U.S. Spinal Cord Injury Patient Documenting His Stem Cell + Epidural Stimulation Treatment

⏲️3 minutes read

Quadriplegic Jack Pearce is set to undergo a new medical procedure that he is hoping may transform his life. Jack and his wife Ellie arrived in Bangkok, Thailand on July 5th, 2015 for a procedure which utilizes an implanted epidural stimulator to allow Spinal Cord Injury (SCI) patients to voluntarily move their limbs. This procedure also includes adult mesenchymal stem cell therapy, which has had dramatic results in two previous patients with results showing in weeks rather than months as outlined by Dr. Torsak Tip-Pairote.

The epidural stimulator is the latest device produced by Medtronic, while the adult stem cells were produced by Beike Biotechnology and will be injected by intravenous injection and lumbar puncture via their SCI treatment protocol. Under this protocol, Jack will also be receiving the recommended physical and occupational therapy, nutrition counseling, hyperbaric oxygen therapy, acupuncture, transcranial magnetic stimulation, and aquatherapy under the functional medicine program provided with his stem cell treatment.

Doctor Poonsak with Jack Pierce
Jack Pearce with Dr. Poonsak

While Jack is confident in this procedure, he also faced challenges that many others in the SCI community face when looking for medical options. Jack noted, “Throughout my research into stem cells and epidural stimulation I have been frustrated by the near total absence of well-documented case studies and/or progress reports. I understand that patients are excited at first and then lose focus on updating their status. One of my objectives for undertaking these modern procedures is not only to improve my condition but to also validate or dispel them for the benefit of the SCI community as a whole. Based on my own research I am very optimistic of the results and have no hesitation in pursuing these treatment options.”

Nurses at BBH examining Jack Pearce
Nurses at BBH examining Jack Pearce

Jack will stay in Bangkok at Better Being Hospital for a total of 60 days and aims to continue his evaluation of the treatment with the epidural stimulation after arriving home. Stem cells are widely known to continue differentiating for the duration of around six months, so some results may continue to develop after leaving Thailand. He stated, “I am also exploring the development of a baseline assessment, defined rehabilitation program and periodic assessments with Brooks Rehabilitation in Jacksonville, Florida. I am prepared to share and to have conducted upon me American Spinal Injury Association assessments, motion studies, magnetic resonance images and monthly or quarterly videotaping of my physical abilities.”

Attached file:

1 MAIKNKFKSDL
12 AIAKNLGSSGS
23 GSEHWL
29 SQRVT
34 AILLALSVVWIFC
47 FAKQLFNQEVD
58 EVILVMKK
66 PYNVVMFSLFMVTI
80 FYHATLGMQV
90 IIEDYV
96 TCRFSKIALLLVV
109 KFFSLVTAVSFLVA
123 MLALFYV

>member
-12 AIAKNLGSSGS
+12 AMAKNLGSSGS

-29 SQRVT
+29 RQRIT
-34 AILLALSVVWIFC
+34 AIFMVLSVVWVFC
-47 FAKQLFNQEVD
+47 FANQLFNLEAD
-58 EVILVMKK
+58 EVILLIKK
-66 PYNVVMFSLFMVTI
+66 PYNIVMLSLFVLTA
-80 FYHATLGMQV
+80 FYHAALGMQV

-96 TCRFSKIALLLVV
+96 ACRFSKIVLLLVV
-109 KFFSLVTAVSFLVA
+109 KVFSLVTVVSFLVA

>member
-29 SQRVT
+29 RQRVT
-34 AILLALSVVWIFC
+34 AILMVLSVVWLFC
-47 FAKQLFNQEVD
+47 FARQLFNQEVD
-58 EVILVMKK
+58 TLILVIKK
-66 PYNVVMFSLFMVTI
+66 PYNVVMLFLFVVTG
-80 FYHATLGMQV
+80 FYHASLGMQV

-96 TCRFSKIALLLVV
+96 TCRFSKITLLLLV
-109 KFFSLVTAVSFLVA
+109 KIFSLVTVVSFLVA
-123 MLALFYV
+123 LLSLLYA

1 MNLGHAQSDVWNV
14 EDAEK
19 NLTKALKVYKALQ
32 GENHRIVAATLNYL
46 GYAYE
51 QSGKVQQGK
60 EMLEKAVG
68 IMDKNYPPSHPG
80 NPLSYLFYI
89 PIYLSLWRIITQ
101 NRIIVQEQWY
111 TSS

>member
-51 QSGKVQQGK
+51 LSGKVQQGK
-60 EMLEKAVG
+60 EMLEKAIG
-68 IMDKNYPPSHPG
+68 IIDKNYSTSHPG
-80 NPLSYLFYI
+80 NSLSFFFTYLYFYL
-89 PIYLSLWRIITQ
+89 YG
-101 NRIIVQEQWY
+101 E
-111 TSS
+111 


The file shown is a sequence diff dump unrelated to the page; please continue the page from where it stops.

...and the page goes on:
Beike Biotechnology is also conducting a video documentary while Jack is in Bangkok and will continue to work with him and the respective associations going forward to complete Beike’s patient evaluation program. Jack recognizes that, “Each patient is different and the results for seemingly similar conditions may be different. We know the entire SCI community is starving for information on these extraordinary procedures.”

If you are interested in learning more about our adult stem cell therapy plus epidural stimulation

Inquire now


  1. Eva Sykova, Alesˇ Homola, Radim Mazanec et al. Autologous Bone Marrow Transplantation in Patients With Subacute and Chronic Spinal Cord Injury. Cell Transplantation, Vol. 15, pp. 675–687, 2006.
  2. Karina T. Wright, Wagih El Masri, Aheed Osman et al. Bone Marrow for the Treatment of Spinal Cord Injury: Mechanisms and Clinical Application. 10.1002/stem.stem.570.
  3. Sheng-Li Hu; Hai-Shui Luo; Jiang-Tao Li. Functional recovery in acute traumatic spinal cord injury after transplantation of human umbilical cord mesenchymal stem cells. Crit Care Med 2010 Vol. 38, No. 11.
  4. Fukuki Saito, MD, Toshio Nakatani, MD, Masaaki Iwase et al. Spinal Cord Injury Treatment With Intrathecal Autologous Bone Marrow Stromal Cell Transplantation: The First Clinical Trial Case Report J Trauma. 2008;64:53–59.
  5. Karen Minassian, Ursula Hofstoetter, Keith Tansey, Winfried Mayra. Neuromodulation of lower limb motor control in restorative neurology.